I am really good at solving complicated issues. Every job has its own challenges and sometimes new technology can help. I try to stay away from blue screen and get it in camera. Blue screen is used if I have exhausted all other possibilities. Top Gun is very much in camera and that took a tonne of work. One of my biggest challenges was on Oblivion … Joe and I spoke about creating a large LED volume to shoot in. When I drew it up, the screen needed to be 500’x45’ tall. Obviously LED was not going to be cost effective, so I decided to use projection instead. I did a ton of testing with different projectors and settled on 26 massive projectors. Nobody has ever strung this many projectors together before. Producers wanted me to use green or blue screens and were always questioning me and doubting me, but I stood firm (on the outside), inside I also started having doubts. There was so much chrome, polished surfaces and glass that a blue or green screen would have made the set disappear in those sections.
I had a crew shoot a three camera array on top of a mountain that created 15K content that played on the screens. To put it together required ten projectionists working for just under three weeks. A seamless muslin screen was brought in from Germany. During the build I would come in after work looking at the progress. So much was riding on this, my gut was churning. Day one shooting was beautiful, the actors loved shooting in the volume. Victory!!! I stay very current with tech. Which is why I help the design teams at companies like Sony, Apple, Blackmagic, Fuji and some others.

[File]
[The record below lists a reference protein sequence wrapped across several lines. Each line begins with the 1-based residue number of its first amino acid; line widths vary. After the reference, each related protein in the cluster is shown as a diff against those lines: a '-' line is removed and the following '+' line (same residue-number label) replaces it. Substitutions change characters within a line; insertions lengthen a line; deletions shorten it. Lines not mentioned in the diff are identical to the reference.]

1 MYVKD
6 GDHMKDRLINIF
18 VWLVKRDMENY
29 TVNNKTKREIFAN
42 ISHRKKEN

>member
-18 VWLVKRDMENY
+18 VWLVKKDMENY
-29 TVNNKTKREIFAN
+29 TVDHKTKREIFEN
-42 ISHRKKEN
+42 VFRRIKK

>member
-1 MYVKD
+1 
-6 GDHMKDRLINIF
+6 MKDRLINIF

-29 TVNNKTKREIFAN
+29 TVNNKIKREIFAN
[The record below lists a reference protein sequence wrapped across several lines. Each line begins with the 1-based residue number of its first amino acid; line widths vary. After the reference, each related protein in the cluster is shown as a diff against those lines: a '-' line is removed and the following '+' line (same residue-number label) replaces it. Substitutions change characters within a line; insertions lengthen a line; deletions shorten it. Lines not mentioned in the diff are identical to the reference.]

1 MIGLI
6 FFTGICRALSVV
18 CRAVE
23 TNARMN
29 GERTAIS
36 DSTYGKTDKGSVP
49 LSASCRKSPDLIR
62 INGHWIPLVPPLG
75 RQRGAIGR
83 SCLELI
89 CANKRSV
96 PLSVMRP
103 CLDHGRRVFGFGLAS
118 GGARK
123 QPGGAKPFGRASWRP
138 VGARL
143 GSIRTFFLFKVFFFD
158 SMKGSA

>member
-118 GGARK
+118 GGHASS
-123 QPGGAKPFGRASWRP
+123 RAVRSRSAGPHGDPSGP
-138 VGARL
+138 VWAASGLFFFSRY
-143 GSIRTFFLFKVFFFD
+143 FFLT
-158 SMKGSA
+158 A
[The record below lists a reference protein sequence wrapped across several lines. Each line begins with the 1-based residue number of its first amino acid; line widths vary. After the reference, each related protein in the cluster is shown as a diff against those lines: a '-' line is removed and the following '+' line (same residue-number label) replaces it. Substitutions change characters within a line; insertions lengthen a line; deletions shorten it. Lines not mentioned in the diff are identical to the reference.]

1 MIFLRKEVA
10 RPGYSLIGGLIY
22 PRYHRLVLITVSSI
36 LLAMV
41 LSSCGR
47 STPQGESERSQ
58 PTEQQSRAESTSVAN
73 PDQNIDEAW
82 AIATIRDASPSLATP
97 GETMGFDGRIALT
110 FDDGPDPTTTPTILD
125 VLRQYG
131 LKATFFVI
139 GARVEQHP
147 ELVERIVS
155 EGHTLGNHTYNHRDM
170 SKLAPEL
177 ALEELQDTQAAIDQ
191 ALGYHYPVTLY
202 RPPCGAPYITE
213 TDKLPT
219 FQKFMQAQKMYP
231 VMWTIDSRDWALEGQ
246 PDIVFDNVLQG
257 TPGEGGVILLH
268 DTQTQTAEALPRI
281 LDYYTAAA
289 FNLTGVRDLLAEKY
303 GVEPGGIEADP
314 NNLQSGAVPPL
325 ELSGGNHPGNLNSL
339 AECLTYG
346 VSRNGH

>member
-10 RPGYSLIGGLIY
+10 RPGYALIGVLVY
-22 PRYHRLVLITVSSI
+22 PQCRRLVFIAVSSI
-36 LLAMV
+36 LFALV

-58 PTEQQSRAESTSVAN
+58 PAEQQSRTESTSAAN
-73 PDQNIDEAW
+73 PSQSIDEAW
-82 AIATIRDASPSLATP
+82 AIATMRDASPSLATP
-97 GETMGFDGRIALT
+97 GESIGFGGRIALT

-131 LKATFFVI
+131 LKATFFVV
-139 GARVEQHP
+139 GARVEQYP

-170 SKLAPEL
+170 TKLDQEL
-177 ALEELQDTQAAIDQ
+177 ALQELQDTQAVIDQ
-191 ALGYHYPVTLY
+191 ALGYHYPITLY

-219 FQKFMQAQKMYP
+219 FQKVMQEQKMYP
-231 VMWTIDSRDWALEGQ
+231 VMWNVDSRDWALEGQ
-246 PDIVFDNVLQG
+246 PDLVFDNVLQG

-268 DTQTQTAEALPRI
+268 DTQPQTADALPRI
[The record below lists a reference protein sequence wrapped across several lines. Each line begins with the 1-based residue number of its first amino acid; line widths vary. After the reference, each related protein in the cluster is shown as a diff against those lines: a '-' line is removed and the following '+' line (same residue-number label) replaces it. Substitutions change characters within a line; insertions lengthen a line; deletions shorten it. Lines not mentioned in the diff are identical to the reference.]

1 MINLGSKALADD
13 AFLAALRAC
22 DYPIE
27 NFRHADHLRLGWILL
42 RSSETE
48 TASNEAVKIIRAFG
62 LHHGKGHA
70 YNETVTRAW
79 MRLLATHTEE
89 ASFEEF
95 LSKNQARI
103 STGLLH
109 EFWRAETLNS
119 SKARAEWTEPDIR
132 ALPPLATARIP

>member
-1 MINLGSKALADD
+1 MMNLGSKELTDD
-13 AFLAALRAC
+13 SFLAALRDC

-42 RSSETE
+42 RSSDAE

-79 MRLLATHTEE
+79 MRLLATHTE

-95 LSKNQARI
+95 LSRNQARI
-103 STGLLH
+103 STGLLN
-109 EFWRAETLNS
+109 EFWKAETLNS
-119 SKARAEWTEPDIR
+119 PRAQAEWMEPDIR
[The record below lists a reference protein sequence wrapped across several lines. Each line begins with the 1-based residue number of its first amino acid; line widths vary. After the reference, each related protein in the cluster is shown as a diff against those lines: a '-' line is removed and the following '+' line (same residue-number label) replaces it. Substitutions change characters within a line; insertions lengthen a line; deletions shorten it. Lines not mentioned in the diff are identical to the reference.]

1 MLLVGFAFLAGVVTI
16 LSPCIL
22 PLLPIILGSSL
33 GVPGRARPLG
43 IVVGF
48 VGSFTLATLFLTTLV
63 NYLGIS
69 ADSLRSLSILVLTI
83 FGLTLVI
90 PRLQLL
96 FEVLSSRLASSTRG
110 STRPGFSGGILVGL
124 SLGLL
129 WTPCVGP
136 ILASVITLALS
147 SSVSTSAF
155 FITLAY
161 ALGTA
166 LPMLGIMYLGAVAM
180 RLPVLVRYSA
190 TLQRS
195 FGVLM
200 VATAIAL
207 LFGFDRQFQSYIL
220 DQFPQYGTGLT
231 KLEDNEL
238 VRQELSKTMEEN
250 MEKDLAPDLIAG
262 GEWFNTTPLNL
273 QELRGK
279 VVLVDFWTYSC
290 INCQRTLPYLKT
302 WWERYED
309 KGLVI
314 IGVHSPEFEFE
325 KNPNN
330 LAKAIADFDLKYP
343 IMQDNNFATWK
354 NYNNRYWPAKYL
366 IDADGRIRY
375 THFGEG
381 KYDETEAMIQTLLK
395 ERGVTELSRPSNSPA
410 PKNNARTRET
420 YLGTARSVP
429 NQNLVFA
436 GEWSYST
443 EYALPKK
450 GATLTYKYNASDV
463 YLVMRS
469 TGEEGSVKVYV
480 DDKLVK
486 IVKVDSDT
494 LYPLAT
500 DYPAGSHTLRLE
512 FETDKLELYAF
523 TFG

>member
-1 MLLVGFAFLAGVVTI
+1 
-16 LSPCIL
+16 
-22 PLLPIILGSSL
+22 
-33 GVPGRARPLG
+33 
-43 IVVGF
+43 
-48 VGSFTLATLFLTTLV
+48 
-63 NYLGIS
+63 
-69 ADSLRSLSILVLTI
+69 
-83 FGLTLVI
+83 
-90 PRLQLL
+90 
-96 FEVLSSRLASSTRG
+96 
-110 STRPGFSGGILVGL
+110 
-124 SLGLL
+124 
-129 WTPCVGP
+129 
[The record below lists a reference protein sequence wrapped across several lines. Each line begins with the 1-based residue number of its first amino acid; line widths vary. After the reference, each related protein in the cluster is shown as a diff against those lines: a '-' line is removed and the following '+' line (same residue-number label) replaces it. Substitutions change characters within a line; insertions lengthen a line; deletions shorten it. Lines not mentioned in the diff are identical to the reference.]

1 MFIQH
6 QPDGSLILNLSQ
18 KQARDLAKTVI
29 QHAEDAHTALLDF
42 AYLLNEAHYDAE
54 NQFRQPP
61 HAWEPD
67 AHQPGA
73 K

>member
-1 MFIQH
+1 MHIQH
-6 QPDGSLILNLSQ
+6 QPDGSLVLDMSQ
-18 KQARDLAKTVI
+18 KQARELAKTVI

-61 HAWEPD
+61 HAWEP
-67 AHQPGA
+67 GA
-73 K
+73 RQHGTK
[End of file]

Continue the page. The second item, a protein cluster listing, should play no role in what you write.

Oh boy. I loved working with him and this project. I wanted to work with the director (Robert Rodriguez) and he wanted to work with me. I was going to shoot Battle Angel with him, but I had some personal issues that prevented me from doing it.
I worked as a gaffer for two really amazing cinematographers, Darius Wolski and Harris Savides. I learned so much from them, they were both so supportive.
If Claudio’s industry insights have inspired you to pick up a camera, we asked for his top tactics to propel your cinematography career forward, from right now, to the next 12 months. Read it and take the leap!
People don’t like to hear too much about my path, I was not in a hurry and I did not have an agenda. I was just happy to be in the business in any form. I started in the business in 1984 and I did not start shooting till 2000, 16 years. If you are looking for a faster approach, I would find any work that gets you close. Camera department, camera house, work in any department.
These are harder questions, but if you are going to shoot some spec spots, have a point of view. Question everything, look at everything. How can colour or absence of colour create a mood? Look at your frame. What catches your eye? What distracts? What do you want the audience to look at? How much light can I remove? Many over-light the scene. [Consider the] direction of light. Light quality. Many wiggle the camera too much. Take the attention away from the camera and put it in the scene. It takes more work, dolly track, and stabilised heads. Understand the emotional effects of shutter angle, and camera speed. My movies are mainly shot 24 FPS at 180 shutter. I do not get bogged down with LUTs on set, I am super basic. I will be at the DI or telecine where I will do my colour pass. Test, test, test, I test everything. Wardrobe, set colours, cameras, lights, fire, anything to do with the job you are about to shoot. Some books tell you about three point lighting. Backlight, key and fill… Ekkk!!! Do not make this your go to.